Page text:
Poliovirus has made the cover of Time magazine. The Time cover image for the 14 January 2013 issue is a model of poliovirus bound to a soluble form of its cellular receptor, CD155. I was part of the team that solved the structure of this complex in 2000, together with the laboratories of Jim Hog... Read More
El podcast del Microbio Nº258 deals with the sequencing of the Yersinia pestis strain that causes the Black Death. El podcast de... Read More
In this blog post, I describe a simple "colony transformation" experiment I have done with my freshman students, illustrating transformation, antibiotic resistance, and GFP. The visual aspects help drive home the points effectivel. Read More
El podcast del Microbio Nº 170, 171 and 172 are dedicated to the history of the development of Penicillin as a therapeutic... Read More
El podcast del Microbio Nº178 is about the %-seconds rule depicted in the animated motion picture "Osmosis Jones". El podca... Read More
This episode: Bacteria use fungal filaments like highways to swim through soil!
(7.7 MB, 8.3 minutes)
Poliovirus recently made the cover of Time magazine. Prompted by a reader question, I searched the Time archive to find out if there have been other virology-themed covers. I found fifteen in all, depicting poliovirus (3), herpesvirus (1), HIV/AIDS (4), influenza (5), and SARS coronavirus (2) (I... Read More
Does a bacterium’s cell wall, shape, way of moving, and environment really matter?
Yes! The more we know about bacteria, the more we are able to figure out how to make microbes work for us or stop dangerous ones from causing serious harm. And, for those of us who like to ponder more philosop... Read More
Our bodies are made up by cells containing our own DNA. Plus 10 times as many with foreign DNA. The bacteria found on our skin, and inside our organs (intestine, vagina, mouth, nose, etc.) are referred to as our “microbiome”, outnumber our own cells by 10 to 1, and make up a vital organ with ind... Read More
Harvard University is home to some of the world’s finest virologists. But apparently they do not communicate with the writers at Harvard Magazine, where a botched story on the avian H5N1 influenza virus has just been published. Read More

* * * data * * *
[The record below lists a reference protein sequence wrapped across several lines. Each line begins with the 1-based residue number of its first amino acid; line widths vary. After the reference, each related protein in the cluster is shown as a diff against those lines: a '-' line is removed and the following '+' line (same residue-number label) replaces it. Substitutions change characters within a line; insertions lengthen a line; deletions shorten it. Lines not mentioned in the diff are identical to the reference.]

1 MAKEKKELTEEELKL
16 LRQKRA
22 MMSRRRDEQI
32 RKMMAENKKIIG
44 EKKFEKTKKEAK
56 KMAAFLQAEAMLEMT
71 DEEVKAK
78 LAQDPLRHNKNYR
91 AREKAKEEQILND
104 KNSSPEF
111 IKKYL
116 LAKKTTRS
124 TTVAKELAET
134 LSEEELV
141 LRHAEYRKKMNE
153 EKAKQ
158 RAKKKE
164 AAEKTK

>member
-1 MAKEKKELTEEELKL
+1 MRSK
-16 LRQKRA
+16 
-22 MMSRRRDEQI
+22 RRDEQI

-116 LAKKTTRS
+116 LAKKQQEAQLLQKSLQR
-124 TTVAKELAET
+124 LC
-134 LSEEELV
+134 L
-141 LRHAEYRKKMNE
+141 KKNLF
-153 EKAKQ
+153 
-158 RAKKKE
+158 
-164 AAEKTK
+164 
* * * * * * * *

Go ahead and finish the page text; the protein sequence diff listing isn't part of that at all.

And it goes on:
El podcast del Microbio Nº259 describes some funny microbiological goofs in Spanish newspapers. El podcast del Microbio Nº 259 d... Read More
In the Nº 103 of the "El podcast del microbio" I resume the recent findings on carbon fixation by eukaryotic phytoplankton.
En "El podcast ... Read More
Students learn in many different ways than simply taking tests. In my Microbiology course, I have students write a length term paper (a "Microbiography"). As part of this process, students create one page "summaries" of their microbial topic, which I call "Nanobiographies." In this blog post,... Read More
The World Health Organization’s campaign to eradicate poliomyelitis made impressive inroads in 2012: only 212 cases were reported, compared with 620 the previous year; moreover, India remained polio-free. The dark side of this story is that as wild polio is eliminated, vaccine-associated poliomy... Read More
Yesterday many US newspapers carried front-page stories on the severity of influenza so far this season. The New York Times story began with “It is not your imagination — more people you know are sick this winter, even people who have had flu shots.” Is this really a bad flu season? Read More
Three years ago today, on 13 January 2011, the last case of poliomyelitis was reported in India. This achievement represents a remarkable turnaround for a country where control of the disease had for years been extremely difficult. As recently as 2009 there were 741 confirmed cases of polio caus... Read More
There have been over 60 human infections with avian influenza virus H7N9 in China, and cases have been detected outside of Shanghai, including Beijing, Zhejiang, Henan, and Anhui Provinces. Information on the first three cases has now been published, allowing a more detailed consideration of the... Read More